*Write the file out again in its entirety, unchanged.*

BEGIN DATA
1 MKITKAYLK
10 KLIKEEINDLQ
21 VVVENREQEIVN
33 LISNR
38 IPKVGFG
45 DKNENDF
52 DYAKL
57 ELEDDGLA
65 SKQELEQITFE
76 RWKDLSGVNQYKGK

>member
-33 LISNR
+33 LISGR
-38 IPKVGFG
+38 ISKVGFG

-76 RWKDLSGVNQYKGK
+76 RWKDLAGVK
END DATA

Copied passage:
1 MKITKAYLK
10 KLIKEEINDLQ
21 VVVENREQEIVN
33 LISNR
38 IPKVGFG
45 DKNENDF
52 DYAKL
57 ELEDDGLA
65 SKQELEQITFE
76 RWKDLSGVNQYKGK

>member
-33 LISNR
+33 LISGR
-38 IPKVGFG
+38 ISKVGFG

-76 RWKDLSGVNQYKGK
+76 RWKDLAGVK